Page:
# Curry-Howard-Lambek correspondence

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A (non-trivial) Haskell function takes maps a value (of type <hask>a</hask>, say) to another value (of type <hask>b</hask>), therefore, ''given'' a value of type <hask>a</hask> (a proof of <hask>a</hask>), it ''constructs'' a value of type <hask>b</hask> (so the proof its ''transformed'' into a proof of <hask>b</hask>)! So <hask>b</hask> is inhibited if <hask>a</hask> is, and a proof of <hask>a -> b</hask> is established (hence the notation, in case you were wondering). |
A (non-trivial) Haskell function takes maps a value (of type <hask>a</hask>, say) to another value (of type <hask>b</hask>), therefore, ''given'' a value of type <hask>a</hask> (a proof of <hask>a</hask>), it ''constructs'' a value of type <hask>b</hask> (so the proof its ''transformed'' into a proof of <hask>b</hask>)! So <hask>b</hask> is inhibited if <hask>a</hask> is, and a proof of <hask>a -> b</hask> is established (hence the notation, in case you were wondering). |
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<haskell>toInteger :: Boolean -> Integer |
<haskell>toInteger :: Boolean -> Integer |
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− | toInteger False = 0 |
+ | inZ_2 False = 0 |

− | toInteger True = 1</haskell> |
+ | inZ_2 True = 1</haskell> |

says, for example, if <hask>Boolean</hask> is inhibited, so is <hask>Integer</hask> (well, the point here is demonstration, not discovery). |
says, for example, if <hask>Boolean</hask> is inhibited, so is <hask>Integer</hask> (well, the point here is demonstration, not discovery). |
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+ | |||

+ | == Connectives == |
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+ | Of course, atomic propositions contribute little towards knowledge, and the Haskell type system incorporates the logical connectives <math>\and</math> and <math>\or</math>, though heavily disguised. |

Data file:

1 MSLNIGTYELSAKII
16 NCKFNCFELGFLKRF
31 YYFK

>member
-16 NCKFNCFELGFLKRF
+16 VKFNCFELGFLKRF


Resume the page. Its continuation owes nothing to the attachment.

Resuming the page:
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+ | Haskell handles <math>\or</math> conjuction in the manner described by Intuitionistic Logic. When a program has type <math>a \or b</math>, the value returned itself indicates its type. |
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== Theorems for free! == |
== Theorems for free! == |

## Revision as of 04:16, 2 November 2006

**Curry-Howard Isomorphism** is an isomorphism between types (in programming languages) and propositions (in logic). Interestingly, the isomorphism maps programs (functions in Haskell) to (constructive) proofs (and *vice versa*).

## Contents |

## 1 The Answer

As is well established by now,

theAnswer :: Integer theAnswer = 42

Integer

42

*proves*the proposition

Integer

## 2 Inference

A (non-trivial) Haskell function takes maps a value (of typea

b

*given*a value of type

a

a

*constructs*a value of type

b

*transformed*into a proof of

b

b

a

a -> b

toInteger :: Boolean -> Integer inZ_2 False = 0 inZ_2 True = 1

Boolean

Integer

## 3 Connectives

Of course, atomic propositions contribute little towards knowledge, and the Haskell type system incorporates the logical connectives and , though heavily disguised. Haskell handles conjuction in the manner described by Intuitionistic Logic. When a program has type , the value returned itself indicates its type.

## 4 Theorems for free!

Things get interesting when polymorphism comes in. The composition operator in Haskell proves a very simple theorem.

(.) :: (a -> b) -> (b -> c) -> (a -> c) (.) f g x = f (g x)

forall a b c. (a -> b) -> (b -> c) -> (a -> c)

a, b

c

a

b

b

c

a

c